a minimum weight and height might be necessary to perform the tasks efficiently in a military leadership position. honesty and integrity are a matter of personal choice. height and weight. these natural talents need encouragement and development. The theory is very complex Implications of Trait Theory The trait theory gives constructive information about leadership. 5. 3. A person is not born with selfconfidence. The model attempts to relate physical traits such as. 2. It is naturally pleasing theory. these are not mutually exclusive alternatives. Limitations of The Trait Theory 1. It serves as a yardstick against which the leadership traits of an individual can be assessed. Conclusion The traits approach gives rise to questions: whether leaders are born or made. motivation to lead comes from within the individual. it still requires the application of special skills and techniques. For example. They can get an in-depth understanding of their identity and the way they will affect others in the organization. However. It can be applied by people at all levels in all types of organizations. In business organizations. 3. Self-confidence is developed. Even if there are certain inborn qualities that make one a good leader. It gives a detailed knowledge and understanding of the leader element in the leadership process. . to effective leadership.1. More than 100 different traits of successful leaders in various leadership positions have been identified. Leadership may be something of an art. and the knowledge of business can be acquired. Most of these factors relate to situational factors. 4. It is valid as lot of research has validated the foundation and basis of the theory. This theory makes the manager aware of their strengths and weaknesses and thus they get an understanding of how they can develop their leadership qualities. These descriptions are simply generalities. While cognitive ability has its origin partly in genes. it still needs to be developed. The list of possible traits tends to be very long. Managers can utilize the information from the theory to evaluate their position in the organization and to assess how their position can be made stronger in the organization. There is also a disagreement over which traits are the most important for an effective leader 4. There is bound to be some subjective judgment in determining who is regarded as a ‗good‘ or ‗successful‘ leader 2. None of these ingredients are acquired overnight. these are not the requirements to be an effective leader. and whether leadership is an art or science.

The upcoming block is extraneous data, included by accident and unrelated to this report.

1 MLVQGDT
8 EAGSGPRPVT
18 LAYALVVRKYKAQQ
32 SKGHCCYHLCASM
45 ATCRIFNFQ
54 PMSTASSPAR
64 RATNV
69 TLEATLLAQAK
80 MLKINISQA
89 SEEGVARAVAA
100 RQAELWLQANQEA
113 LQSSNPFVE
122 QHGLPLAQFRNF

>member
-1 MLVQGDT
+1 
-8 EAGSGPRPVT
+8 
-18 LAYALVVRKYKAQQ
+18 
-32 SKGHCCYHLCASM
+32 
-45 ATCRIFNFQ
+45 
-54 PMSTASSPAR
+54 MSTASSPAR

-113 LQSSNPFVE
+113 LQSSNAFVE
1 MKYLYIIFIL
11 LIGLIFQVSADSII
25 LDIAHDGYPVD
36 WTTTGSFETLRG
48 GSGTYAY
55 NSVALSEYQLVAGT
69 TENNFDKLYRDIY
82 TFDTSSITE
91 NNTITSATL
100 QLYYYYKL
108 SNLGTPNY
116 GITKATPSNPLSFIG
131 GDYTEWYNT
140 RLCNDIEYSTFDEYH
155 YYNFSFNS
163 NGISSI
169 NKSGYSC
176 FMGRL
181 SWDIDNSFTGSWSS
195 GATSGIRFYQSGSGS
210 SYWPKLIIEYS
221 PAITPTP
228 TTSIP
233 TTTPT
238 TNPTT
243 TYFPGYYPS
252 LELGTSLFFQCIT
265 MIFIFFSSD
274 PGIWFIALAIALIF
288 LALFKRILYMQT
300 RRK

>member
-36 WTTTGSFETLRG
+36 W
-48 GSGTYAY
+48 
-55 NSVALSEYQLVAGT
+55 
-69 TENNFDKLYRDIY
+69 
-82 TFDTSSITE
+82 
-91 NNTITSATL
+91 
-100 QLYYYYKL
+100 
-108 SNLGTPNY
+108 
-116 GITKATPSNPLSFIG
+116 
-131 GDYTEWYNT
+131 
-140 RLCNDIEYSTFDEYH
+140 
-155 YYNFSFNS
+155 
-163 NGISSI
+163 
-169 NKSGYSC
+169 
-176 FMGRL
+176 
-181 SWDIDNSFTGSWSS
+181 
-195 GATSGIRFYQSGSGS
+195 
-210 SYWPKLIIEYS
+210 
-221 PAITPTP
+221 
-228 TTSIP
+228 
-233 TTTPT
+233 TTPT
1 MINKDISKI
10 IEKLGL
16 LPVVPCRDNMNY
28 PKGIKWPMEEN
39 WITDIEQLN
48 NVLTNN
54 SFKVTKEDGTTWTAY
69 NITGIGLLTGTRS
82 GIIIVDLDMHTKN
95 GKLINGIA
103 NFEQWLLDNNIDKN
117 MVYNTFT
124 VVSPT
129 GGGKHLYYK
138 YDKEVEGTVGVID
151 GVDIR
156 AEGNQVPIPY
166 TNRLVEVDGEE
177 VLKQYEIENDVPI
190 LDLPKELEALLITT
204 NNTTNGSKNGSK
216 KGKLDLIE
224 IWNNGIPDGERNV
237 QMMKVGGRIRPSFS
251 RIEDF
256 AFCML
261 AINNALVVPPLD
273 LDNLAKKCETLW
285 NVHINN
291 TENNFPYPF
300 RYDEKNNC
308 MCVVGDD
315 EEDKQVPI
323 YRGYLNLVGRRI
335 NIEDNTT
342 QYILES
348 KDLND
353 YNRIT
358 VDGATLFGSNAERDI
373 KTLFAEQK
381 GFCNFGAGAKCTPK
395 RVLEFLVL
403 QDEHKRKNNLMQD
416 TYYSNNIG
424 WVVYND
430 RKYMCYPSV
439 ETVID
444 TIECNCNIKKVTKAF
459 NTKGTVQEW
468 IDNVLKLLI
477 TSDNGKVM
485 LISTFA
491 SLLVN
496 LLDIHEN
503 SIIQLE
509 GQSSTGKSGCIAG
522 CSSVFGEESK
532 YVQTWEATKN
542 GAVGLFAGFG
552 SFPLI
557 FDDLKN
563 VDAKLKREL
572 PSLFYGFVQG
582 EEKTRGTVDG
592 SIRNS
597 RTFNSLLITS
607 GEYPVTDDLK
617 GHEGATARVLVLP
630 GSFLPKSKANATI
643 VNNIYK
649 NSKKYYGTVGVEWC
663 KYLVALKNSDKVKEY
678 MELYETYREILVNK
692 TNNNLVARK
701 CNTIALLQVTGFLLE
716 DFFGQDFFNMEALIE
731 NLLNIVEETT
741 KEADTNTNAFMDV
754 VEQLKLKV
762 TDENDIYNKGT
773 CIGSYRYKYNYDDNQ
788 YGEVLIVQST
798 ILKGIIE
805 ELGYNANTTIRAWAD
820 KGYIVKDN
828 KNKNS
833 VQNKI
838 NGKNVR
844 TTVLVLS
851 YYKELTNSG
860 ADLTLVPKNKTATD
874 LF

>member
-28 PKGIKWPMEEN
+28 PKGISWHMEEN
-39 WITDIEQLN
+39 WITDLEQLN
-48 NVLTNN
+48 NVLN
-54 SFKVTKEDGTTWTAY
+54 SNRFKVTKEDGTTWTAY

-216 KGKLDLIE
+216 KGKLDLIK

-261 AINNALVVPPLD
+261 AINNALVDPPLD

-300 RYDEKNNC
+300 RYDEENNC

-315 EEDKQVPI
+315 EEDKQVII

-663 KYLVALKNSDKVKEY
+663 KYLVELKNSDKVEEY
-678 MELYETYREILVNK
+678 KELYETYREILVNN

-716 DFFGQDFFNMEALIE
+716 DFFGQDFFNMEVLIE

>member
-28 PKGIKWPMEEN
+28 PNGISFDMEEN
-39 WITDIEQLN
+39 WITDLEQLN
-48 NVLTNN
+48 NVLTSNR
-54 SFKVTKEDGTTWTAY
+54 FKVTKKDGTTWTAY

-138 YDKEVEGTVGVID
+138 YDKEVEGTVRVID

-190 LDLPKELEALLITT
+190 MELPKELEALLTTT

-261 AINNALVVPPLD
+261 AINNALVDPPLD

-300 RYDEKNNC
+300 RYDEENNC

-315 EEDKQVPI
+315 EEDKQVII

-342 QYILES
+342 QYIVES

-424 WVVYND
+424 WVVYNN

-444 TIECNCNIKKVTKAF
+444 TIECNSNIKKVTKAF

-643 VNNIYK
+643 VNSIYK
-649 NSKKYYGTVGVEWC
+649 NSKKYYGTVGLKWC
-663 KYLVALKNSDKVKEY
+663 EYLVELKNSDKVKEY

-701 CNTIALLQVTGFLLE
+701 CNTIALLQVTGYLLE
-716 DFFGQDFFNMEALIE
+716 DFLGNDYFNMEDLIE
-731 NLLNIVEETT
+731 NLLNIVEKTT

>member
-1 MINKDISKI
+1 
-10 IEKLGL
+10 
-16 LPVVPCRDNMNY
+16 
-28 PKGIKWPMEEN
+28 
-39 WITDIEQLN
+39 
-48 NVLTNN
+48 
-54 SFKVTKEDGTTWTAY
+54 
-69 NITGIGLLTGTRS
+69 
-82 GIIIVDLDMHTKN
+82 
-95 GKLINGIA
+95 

Define Group. They can win the cooperation of their group and can motivate them effectively and positively. Participative or democratic style . there are different types of leadership too. The autocratic management has been successful as it provides strong motivation to the manager. Describe the stages in Group formation. as with dictators. 2.Leader acts as a ‗father figure‘. Leadership is a method through which a person or group influences others to obtain certain goals and objectives.Q. they are given a free hand in deciding their own policies and methods. What are the different types of Leadership? Explain. It permits quick decision-making. It has high degree or dependency on the leader and can create de-motivation and alienation of staff.The democratic leadership style favours decisionmaking by the group. Paternalistic . as only one person decides for the whole group and keeps each decision to him/herself until he/she feels it needs to be shared with the rest of the group. Leadership can also be defined as being able to motivate and inspire others. Workers feel ownership of the firm and it thus improves the sharing of ideas and experiences within the business. Delegative/ Laissez-faire or free rein style . 3. Leaders do not entertain any suggestions or initiatives from subordinates. 4. It encourages decision making. who have come together to achieve particular objectives. Such a leader gives instructions after consulting the group. The downfall is it can delay decision making. Ans. . Paternalistic leader makes decision but may consult as believes in the need to support staff. Q. interacting and interdependent. It can be broadly defined under the following classes: 1. Such a leader allows maximum freedom to subordinates. With the different definitions of leadership. Groups can be either formal or informal. Ans. but leaves the group entirely to itself. A group is defined as two or more individuals. Autocratic or authoritarian style Participative or democratic style Delegative/ Laissez-faire or free rein style Paternalistic Style Autocratic or authoritarian style . which in turn improves the coherency and efficiency of the group. all decisionmaking powers are centralized in the leader.Under the autocratic leadership style.A free-rein leader does not lead. The decisions of the democratic leader are not unilateral as with the autocrat because they arise from consultation with the group members and participation by them.